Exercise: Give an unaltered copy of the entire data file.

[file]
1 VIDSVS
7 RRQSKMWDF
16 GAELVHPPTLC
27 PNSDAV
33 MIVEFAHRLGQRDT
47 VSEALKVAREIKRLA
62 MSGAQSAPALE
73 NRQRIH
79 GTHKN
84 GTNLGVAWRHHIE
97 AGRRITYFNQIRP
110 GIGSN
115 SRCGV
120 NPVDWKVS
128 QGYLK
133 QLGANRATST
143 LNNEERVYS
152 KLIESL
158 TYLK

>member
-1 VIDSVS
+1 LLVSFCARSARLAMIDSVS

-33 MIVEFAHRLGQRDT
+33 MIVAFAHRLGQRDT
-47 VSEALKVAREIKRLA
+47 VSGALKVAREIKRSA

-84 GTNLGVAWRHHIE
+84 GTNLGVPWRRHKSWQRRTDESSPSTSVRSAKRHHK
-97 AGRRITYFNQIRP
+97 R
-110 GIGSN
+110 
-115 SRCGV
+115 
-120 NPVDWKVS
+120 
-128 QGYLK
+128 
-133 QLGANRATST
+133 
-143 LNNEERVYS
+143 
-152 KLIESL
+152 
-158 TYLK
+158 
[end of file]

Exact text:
1 VIDSVS
7 RRQSKMWDF
16 GAELVHPPTLC
27 PNSDAV
33 MIVEFAHRLGQRDT
47 VSEALKVAREIKRLA
62 MSGAQSAPALE
73 NRQRIH
79 GTHKN
84 GTNLGVAWRHHIE
97 AGRRITYFNQIRP
110 GIGSN
115 SRCGV
120 NPVDWKVS
128 QGYLK
133 QLGANRATST
143 LNNEERVYS
152 KLIESL
158 TYLK

>member
-1 VIDSVS
+1 LLVSFCARSARLAMIDSVS

-33 MIVEFAHRLGQRDT
+33 MIVAFAHRLGQRDT
-47 VSEALKVAREIKRLA
+47 VSGALKVAREIKRSA

-84 GTNLGVAWRHHIE
+84 GTNLGVPWRRHKSWQRRTDESSPSTSVRSAKRHHK
-97 AGRRITYFNQIRP
+97 R
-110 GIGSN
+110 
-115 SRCGV
+115 
-120 NPVDWKVS
+120 
-128 QGYLK
+128 
-133 QLGANRATST
+133 
-143 LNNEERVYS
+143 
-152 KLIESL
+152 
-158 TYLK
+158 